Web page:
SF: I have not read Lacan and Freud closely enough to compare and respond properly. I did attend a lecture recently on Freud's writing on anxiety and I thought I could see the idea there already in Freud's writing, I will ask this lecturer who is a Lacanian. Of course Zizek is a 'Lacanian', and very often he is using the phrase 'psychoanalysis' - which I think means Lacan primarily but I think one can also think of Freud as a turning point in thinking out of which a great richness was born and I want to prioritize the ideas themselves and put them in a present tense, as far as possible. Film is a very different medium to prose writing. Footnotes are hard due to the limits of screen time. I didn't deliberately cut out Lacan's name - but I did not want to get bogged down in giving a history of psychoanalysis, which would have been a different film.

AS: If I remember correctly, the movie ends with Zizek questioning whether cinema can face the ultimate truth of desire, or whether it does not necessarily obscure this truth with beautiful illusions. On the one hand, this comes close to the Nietzschean idea that 'we have art so as not to die from the truth'; on the other, it also recalls Jack Nicholson's famous line from A Few Good Men: 'You want the truth? You can't handle the truth!' Cinema seems split between unveiling the real and ideological obfuscation, a problem that is more pressing than ever. What can we expect from cinema today, and what do you think about the notion that art's purpose is to reveal an unbearable truth in such a way that it becomes (a little more) bearable?

SF: I like what you have said, and I agree about this tension within cinema itself. I don't think it can make the unbearable bearable. It is what it is unbearable. And I think what is unbearable is anxiety itself; anxiety of guilt, meaninglessness and finitude. But perhaps cinema allows us to believe we can handle 'the truth' - and so it helps deal with anxiety. It gives us 'Dutch courage' - a kind of fake belief in our capacity to bear things. That's why its so enjoyable, like alcohol. And maybe we should be more humble and say this fake courage is the extent of our capacity to endure. We should not be ashamed, but like Beckett's heroes - be ready to laugh at our misery and this way release our selves from this unbearable anxiety - through loss itself. I love what Slavoj says about desire being the wound of reality. And so cinema puts us in a double-bind. It 'plays with our desire' and generates anxiety through this very action. Which is why directors are God-like characters who bring about as much enjoyment as devastation.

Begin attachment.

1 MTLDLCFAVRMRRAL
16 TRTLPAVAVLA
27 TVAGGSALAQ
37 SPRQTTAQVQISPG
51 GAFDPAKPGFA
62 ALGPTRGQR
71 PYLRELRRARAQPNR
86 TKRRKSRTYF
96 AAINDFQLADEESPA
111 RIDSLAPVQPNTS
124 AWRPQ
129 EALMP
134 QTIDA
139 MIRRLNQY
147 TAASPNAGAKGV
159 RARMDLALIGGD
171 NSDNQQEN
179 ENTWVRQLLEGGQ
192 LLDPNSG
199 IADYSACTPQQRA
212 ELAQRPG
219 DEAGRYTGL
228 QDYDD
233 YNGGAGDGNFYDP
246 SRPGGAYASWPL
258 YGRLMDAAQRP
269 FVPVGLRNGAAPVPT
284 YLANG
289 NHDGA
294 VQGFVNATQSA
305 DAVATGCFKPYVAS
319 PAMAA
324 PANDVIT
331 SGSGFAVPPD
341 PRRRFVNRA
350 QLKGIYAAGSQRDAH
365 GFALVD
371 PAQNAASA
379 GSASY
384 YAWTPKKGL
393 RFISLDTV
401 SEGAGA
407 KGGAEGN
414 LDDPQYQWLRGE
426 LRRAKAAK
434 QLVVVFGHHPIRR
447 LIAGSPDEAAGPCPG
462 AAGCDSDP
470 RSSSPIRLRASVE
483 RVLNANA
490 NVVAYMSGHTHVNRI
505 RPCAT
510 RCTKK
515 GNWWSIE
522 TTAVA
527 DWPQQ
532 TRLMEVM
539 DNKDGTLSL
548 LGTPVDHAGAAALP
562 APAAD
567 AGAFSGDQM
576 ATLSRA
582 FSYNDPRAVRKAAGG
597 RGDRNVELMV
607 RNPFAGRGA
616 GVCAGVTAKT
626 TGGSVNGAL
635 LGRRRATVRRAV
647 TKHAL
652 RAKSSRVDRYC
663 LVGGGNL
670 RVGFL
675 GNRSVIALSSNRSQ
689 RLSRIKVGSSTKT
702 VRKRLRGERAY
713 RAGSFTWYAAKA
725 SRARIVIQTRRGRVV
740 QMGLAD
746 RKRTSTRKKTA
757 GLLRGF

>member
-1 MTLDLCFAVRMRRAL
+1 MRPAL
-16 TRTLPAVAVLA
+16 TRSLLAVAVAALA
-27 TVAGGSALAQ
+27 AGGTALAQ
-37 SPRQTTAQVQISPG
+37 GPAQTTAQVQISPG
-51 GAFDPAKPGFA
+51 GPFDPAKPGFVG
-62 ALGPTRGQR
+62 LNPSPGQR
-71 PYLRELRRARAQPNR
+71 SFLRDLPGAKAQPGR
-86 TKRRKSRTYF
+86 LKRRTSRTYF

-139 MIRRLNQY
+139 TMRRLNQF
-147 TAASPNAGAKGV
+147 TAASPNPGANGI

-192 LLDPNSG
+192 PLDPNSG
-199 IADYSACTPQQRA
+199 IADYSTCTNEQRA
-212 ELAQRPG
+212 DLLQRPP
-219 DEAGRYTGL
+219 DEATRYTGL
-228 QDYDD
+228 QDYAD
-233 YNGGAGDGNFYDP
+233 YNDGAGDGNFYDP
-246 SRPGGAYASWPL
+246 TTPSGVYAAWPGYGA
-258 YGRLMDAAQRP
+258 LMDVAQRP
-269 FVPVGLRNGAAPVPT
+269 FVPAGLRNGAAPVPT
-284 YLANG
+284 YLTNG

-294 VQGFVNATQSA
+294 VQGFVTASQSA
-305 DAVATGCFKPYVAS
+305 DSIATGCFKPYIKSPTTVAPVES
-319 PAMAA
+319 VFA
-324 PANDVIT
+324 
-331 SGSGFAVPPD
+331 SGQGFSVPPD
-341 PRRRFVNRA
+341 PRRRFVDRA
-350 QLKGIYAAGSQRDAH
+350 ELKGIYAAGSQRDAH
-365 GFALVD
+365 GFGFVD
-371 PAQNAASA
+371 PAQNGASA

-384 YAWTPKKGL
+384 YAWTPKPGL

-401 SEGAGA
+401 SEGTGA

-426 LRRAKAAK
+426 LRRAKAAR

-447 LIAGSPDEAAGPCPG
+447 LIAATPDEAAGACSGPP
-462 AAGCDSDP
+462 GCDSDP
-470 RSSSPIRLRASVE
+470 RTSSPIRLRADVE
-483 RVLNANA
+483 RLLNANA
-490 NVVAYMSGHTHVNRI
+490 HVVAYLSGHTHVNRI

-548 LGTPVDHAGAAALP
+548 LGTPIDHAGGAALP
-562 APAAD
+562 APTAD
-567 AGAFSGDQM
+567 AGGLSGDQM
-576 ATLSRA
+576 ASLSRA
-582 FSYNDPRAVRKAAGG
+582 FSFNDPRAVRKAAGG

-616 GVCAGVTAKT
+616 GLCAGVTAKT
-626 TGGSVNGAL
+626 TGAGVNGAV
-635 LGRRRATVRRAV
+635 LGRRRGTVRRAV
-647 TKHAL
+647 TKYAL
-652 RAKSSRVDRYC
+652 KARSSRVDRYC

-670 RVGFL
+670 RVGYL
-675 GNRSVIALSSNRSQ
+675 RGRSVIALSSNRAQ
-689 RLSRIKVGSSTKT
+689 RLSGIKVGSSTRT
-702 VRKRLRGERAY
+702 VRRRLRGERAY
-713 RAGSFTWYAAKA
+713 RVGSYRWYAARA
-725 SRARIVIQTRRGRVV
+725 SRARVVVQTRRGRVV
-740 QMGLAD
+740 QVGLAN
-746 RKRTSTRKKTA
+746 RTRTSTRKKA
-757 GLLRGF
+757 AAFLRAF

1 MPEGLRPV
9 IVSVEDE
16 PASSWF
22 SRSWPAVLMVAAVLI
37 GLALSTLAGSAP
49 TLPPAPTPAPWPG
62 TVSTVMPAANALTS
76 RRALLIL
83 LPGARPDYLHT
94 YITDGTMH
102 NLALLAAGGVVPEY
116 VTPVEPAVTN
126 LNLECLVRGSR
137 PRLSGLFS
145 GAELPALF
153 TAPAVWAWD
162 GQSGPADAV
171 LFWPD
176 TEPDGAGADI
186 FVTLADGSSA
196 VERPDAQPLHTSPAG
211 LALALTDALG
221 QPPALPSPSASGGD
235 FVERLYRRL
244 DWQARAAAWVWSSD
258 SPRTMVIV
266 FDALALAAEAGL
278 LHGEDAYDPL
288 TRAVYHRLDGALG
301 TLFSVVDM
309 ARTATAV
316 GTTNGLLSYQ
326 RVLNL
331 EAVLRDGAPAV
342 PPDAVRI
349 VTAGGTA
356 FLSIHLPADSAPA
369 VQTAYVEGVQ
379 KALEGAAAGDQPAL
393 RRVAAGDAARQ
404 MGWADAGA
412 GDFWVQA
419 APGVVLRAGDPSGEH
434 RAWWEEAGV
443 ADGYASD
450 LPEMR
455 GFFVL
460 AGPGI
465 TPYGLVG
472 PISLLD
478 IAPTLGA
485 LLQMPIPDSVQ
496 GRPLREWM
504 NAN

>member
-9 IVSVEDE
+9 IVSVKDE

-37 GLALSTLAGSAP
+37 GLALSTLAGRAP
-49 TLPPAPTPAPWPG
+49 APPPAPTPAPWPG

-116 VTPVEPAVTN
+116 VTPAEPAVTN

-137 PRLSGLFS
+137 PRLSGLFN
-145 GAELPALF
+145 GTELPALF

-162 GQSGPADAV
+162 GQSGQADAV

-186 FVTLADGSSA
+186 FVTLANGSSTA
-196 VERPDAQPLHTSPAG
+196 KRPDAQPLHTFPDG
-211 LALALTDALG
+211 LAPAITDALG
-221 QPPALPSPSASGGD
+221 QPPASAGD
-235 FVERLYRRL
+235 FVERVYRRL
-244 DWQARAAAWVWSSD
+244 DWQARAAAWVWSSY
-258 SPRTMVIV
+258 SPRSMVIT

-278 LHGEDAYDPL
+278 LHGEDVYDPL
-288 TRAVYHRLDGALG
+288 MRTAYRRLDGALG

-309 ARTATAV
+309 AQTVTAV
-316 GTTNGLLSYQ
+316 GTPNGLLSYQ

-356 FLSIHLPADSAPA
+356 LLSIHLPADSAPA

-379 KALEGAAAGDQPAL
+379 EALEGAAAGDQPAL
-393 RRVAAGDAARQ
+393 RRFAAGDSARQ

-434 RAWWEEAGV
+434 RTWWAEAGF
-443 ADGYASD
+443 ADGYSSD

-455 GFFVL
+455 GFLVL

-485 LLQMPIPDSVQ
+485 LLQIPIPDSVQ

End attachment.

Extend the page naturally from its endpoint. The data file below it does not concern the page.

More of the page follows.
AS: What are some of the best titbits that ended up on the cutting room floor? What would be the extras in the DVD edition?

SF: I really tried to put everything that mattered in - which is why although I was commissioned to make one 50 minute film - I've made three and put them altogether into a two and half hour feature. There were many great moments and some very funny ones too. There is more about sound that I would have liked to go into and about the human face as the ultimate lie, and there was some stuff about cinema and passivity, but it didn't reach any end point, it was more the starting of an idea, but what I liked about it was this point about being able to open yourself up to a film - and get away from this need to 'interact' with everything. I would like to make a menu of shorts - some very short - like playing cards that you access in a random way - so you never know what line of theory will be constructed. Something that was funny was when the tapes were transcribed into written text by transcribing service, words like 'impotence' was typed up as 'importance' and Lacan was typed up as 'Lacon' (con meaning a trick) and when in Blue Velvet Denis Hopper says 'baby wants to fuck', this came out as 'baby want to fart' and 'death' became 'that'.

AS: How does 'Pervert's Guide' fit in with your other work? Any new projects coming up?

SF: In terms of form it's a departure - but its part of an ongoing interest in language and meaning - and performance. I am making a film with Grace Jones (a woman who refuses to die, which is perhaps why she inspires such fear in the hearts of men! I also have some fictional projects - which will be a challenging departure for me - and I am discussing a project on opera with Zizek.